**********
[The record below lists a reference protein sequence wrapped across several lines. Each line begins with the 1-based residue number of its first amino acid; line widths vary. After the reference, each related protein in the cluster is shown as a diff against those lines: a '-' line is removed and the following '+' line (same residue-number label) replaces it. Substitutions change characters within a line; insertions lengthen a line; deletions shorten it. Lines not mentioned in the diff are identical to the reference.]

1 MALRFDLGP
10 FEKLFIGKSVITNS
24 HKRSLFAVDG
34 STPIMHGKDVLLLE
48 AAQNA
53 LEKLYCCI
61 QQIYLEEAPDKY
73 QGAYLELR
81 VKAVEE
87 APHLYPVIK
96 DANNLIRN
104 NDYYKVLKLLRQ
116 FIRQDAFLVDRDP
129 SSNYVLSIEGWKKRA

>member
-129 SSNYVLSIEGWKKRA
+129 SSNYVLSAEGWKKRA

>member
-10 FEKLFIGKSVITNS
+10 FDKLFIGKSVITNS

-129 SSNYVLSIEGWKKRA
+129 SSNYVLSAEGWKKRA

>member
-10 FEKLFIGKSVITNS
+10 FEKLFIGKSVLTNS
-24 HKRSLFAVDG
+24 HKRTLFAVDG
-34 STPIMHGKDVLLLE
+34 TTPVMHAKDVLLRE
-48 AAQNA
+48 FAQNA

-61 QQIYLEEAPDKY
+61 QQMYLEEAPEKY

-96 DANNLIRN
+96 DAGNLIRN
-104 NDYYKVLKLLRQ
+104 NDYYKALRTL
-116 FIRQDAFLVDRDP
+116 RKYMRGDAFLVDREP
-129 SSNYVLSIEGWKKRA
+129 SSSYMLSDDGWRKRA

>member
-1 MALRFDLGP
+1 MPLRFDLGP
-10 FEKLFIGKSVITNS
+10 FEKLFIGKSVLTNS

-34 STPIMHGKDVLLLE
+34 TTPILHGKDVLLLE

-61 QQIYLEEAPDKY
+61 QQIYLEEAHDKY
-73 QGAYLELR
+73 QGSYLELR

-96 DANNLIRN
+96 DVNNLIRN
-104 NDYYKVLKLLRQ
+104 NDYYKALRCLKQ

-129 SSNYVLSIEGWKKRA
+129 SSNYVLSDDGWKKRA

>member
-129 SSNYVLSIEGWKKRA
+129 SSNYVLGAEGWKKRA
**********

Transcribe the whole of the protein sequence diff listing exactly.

[The record below lists a reference protein sequence wrapped across several lines. Each line begins with the 1-based residue number of its first amino acid; line widths vary. After the reference, each related protein in the cluster is shown as a diff against those lines: a '-' line is removed and the following '+' line (same residue-number label) replaces it. Substitutions change characters within a line; insertions lengthen a line; deletions shorten it. Lines not mentioned in the diff are identical to the reference.]

1 MALRFDLGP
10 FEKLFIGKSVITNS
24 HKRSLFAVDG
34 STPIMHGKDVLLLE
48 AAQNA
53 LEKLYCCI
61 QQIYLEEAPDKY
73 QGAYLELR
81 VKAVEE
87 APHLYPVIK
96 DANNLIRN
104 NDYYKVLKLLRQ
116 FIRQDAFLVDRDP
129 SSNYVLSIEGWKKRA

>member
-129 SSNYVLSIEGWKKRA
+129 SSNYVLSAEGWKKRA

>member
-10 FEKLFIGKSVITNS
+10 FDKLFIGKSVITNS

-129 SSNYVLSIEGWKKRA
+129 SSNYVLSAEGWKKRA

>member
-10 FEKLFIGKSVITNS
+10 FEKLFIGKSVLTNS
-24 HKRSLFAVDG
+24 HKRTLFAVDG
-34 STPIMHGKDVLLLE
+34 TTPVMHAKDVLLRE
-48 AAQNA
+48 FAQNA

-61 QQIYLEEAPDKY
+61 QQMYLEEAPEKY

-96 DANNLIRN
+96 DAGNLIRN
-104 NDYYKVLKLLRQ
+104 NDYYKALRTL
-116 FIRQDAFLVDRDP
+116 RKYMRGDAFLVDREP
-129 SSNYVLSIEGWKKRA
+129 SSSYMLSDDGWRKRA

>member
-1 MALRFDLGP
+1 MPLRFDLGP
-10 FEKLFIGKSVITNS
+10 FEKLFIGKSVLTNS

-34 STPIMHGKDVLLLE
+34 TTPILHGKDVLLLE

-61 QQIYLEEAPDKY
+61 QQIYLEEAHDKY
-73 QGAYLELR
+73 QGSYLELR

-96 DANNLIRN
+96 DVNNLIRN
-104 NDYYKVLKLLRQ
+104 NDYYKALRCLKQ

-129 SSNYVLSIEGWKKRA
+129 SSNYVLSDDGWKKRA

>member
-129 SSNYVLSIEGWKKRA
+129 SSNYVLGAEGWKKRA